While there has been some controversy over the government’s reliance on big data to save taxpayers’ money, none of the commentary has come close to understanding the complexities hidden in the notion of the error rate.
The system that Centrelink employs is an example of artificial intelligence, and the problems it faces are intrinsic to all decision systems.
The true positive rate is the percentage of debtors sent a letter, and the false positive rate is the percentage of people incorrectly sent a debt letter. This graph [see original article] is generated by marking all true positive/false positive pairs for each possible decision line against the same simulated data used earlier.
There are two things we can see from this graph: if you want to identify all of the debtors (100% true positive) you will also catch 90% of the debt-free in your net. This point is marked A on the curve. Furthermore, if you do not want to write any unnecessary letters (0% false positive) then you will only find 38% of those who should pay back a debt (marked B).
As usual, a trade off is unavoidable, and the sensible way lies somewhere in between. That’s why you have to accept that there will always be some errors in your system. The challenge is how to balance them, and how to deal with them whey they are occur.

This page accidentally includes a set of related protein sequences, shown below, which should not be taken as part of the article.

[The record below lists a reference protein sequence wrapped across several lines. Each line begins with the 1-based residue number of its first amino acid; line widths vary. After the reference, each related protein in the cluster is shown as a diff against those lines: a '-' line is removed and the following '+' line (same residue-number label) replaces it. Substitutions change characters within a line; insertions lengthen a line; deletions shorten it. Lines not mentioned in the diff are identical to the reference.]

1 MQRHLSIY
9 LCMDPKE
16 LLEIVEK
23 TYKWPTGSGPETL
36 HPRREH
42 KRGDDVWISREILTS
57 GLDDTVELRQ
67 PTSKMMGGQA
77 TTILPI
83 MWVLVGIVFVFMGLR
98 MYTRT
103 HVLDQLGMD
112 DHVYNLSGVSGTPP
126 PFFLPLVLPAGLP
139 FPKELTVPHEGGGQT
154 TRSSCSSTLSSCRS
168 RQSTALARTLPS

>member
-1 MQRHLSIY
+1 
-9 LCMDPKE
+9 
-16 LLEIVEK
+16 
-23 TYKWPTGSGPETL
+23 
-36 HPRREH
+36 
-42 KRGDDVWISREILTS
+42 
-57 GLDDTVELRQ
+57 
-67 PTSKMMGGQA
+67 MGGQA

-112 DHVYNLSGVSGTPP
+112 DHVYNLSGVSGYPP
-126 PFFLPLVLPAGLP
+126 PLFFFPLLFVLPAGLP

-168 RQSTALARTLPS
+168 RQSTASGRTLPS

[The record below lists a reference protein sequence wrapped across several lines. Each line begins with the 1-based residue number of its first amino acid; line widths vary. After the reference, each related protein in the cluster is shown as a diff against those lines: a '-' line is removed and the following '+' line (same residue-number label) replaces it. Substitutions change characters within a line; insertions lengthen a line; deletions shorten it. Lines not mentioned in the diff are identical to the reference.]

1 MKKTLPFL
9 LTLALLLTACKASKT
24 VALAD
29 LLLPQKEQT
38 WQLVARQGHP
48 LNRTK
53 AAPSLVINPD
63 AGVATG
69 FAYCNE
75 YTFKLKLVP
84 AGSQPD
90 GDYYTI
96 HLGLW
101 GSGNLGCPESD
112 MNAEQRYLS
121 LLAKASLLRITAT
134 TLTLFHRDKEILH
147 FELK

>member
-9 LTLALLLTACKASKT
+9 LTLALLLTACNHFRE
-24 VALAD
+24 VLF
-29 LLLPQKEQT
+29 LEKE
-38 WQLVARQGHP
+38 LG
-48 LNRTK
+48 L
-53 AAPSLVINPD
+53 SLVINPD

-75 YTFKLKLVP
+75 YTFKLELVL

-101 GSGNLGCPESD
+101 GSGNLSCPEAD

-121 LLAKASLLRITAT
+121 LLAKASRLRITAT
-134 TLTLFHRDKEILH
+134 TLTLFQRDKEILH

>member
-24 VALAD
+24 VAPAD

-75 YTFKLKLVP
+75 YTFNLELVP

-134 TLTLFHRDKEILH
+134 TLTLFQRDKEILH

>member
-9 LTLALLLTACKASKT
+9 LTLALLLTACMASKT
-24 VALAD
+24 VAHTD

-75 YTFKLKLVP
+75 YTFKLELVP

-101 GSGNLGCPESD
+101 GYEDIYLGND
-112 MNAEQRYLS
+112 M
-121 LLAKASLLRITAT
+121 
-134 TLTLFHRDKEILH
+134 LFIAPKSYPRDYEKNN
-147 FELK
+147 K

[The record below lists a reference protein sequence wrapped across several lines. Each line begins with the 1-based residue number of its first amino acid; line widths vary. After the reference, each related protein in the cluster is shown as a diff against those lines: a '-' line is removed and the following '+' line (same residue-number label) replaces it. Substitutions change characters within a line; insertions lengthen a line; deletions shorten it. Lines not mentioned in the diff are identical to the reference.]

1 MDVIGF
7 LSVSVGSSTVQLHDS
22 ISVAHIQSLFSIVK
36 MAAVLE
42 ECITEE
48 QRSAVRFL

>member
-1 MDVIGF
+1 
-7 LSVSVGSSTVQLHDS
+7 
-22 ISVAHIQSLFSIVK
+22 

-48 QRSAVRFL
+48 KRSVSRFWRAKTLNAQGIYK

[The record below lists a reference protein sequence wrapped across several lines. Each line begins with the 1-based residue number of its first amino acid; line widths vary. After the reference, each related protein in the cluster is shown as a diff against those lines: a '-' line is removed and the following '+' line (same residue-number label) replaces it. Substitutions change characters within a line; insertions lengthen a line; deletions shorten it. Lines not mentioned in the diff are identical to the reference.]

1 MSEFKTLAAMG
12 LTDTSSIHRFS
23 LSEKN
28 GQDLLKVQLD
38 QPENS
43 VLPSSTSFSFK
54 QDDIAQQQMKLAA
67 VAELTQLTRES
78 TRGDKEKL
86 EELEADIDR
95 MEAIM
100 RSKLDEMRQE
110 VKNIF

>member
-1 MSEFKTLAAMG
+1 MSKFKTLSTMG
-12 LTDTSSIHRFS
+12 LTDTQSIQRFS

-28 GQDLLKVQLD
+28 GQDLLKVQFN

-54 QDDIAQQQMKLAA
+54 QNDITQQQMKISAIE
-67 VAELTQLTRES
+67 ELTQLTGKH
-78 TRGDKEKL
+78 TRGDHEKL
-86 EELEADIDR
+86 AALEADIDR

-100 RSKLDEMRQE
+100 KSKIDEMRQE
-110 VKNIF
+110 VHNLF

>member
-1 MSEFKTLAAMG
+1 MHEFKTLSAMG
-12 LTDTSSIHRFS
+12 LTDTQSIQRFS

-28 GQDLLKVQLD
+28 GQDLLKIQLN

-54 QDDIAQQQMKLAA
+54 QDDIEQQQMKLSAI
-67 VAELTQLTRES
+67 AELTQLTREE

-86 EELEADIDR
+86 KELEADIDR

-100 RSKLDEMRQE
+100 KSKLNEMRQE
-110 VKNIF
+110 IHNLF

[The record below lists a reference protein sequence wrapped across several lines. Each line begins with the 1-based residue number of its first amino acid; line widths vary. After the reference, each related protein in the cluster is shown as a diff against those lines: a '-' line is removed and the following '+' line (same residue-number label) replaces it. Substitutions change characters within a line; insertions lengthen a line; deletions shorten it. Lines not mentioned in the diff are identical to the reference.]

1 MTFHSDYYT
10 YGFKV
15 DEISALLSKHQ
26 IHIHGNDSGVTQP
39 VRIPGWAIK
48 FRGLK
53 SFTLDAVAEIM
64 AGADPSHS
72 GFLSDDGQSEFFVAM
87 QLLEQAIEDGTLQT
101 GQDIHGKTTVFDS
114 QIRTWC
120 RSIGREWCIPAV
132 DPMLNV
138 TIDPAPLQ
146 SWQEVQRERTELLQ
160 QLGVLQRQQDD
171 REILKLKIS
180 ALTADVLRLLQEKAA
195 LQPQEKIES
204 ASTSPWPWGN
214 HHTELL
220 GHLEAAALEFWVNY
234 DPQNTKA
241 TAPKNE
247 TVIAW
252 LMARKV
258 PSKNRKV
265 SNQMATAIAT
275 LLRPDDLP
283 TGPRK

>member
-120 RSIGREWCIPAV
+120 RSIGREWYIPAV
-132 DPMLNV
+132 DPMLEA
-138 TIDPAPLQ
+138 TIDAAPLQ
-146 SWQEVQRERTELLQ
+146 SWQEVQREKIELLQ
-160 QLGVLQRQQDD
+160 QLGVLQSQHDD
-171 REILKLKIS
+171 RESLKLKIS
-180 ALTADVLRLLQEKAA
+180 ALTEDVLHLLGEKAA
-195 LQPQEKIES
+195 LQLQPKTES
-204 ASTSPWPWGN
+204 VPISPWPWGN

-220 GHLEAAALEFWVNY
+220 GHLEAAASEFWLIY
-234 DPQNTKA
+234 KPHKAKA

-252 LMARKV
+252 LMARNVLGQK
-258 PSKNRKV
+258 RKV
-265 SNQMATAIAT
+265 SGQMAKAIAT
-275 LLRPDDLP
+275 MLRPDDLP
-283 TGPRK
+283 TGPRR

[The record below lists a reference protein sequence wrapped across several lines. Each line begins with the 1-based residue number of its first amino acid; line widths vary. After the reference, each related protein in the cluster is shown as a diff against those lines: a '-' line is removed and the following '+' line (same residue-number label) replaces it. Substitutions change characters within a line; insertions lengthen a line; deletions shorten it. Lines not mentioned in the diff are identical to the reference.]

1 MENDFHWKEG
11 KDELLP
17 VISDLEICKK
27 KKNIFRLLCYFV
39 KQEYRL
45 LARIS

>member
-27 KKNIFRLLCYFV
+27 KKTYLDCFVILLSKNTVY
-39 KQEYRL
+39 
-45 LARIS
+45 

One puzzle remains for the Centrelink system. The data matching algorithm has been in use for several years in a manual form, but only now is it making headlines.
The answer lies in the expansion of its application. The automated system sends out 20,000 letters a week, a 50-fold increase on the the manual system. Broadening the population to which a system is applied has diminished its effectiveness.
The Human Services Minister, Alan Tudge, says that sending a letter to a non-debtor is not an error.
But, as we have seen, downplaying these errors and concentrating only on identifying more and more debtors magnifies the number of this second type of error.
Also, expanding the data-matching system and removing the human element from the case-selection process has undermined the system’s performance even further.
By underestimating both the number of errors possible and the effects of their interaction, Centrelink is left dusting itself off after having been hit by a big steaming pile of data.